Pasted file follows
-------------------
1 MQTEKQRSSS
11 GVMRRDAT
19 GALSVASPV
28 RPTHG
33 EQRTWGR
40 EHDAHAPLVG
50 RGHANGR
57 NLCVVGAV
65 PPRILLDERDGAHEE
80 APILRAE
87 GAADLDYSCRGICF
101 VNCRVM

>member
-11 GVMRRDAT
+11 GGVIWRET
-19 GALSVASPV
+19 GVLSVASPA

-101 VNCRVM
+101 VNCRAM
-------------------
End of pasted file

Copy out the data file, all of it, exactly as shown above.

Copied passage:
1 MQTEKQRSSS
11 GVMRRDAT
19 GALSVASPV
28 RPTHG
33 EQRTWGR
40 EHDAHAPLVG
50 RGHANGR
57 NLCVVGAV
65 PPRILLDERDGAHEE
80 APILRAE
87 GAADLDYSCRGICF
101 VNCRVM

>member
-11 GVMRRDAT
+11 GGVIWRET
-19 GALSVASPV
+19 GVLSVASPA

-101 VNCRVM
+101 VNCRAM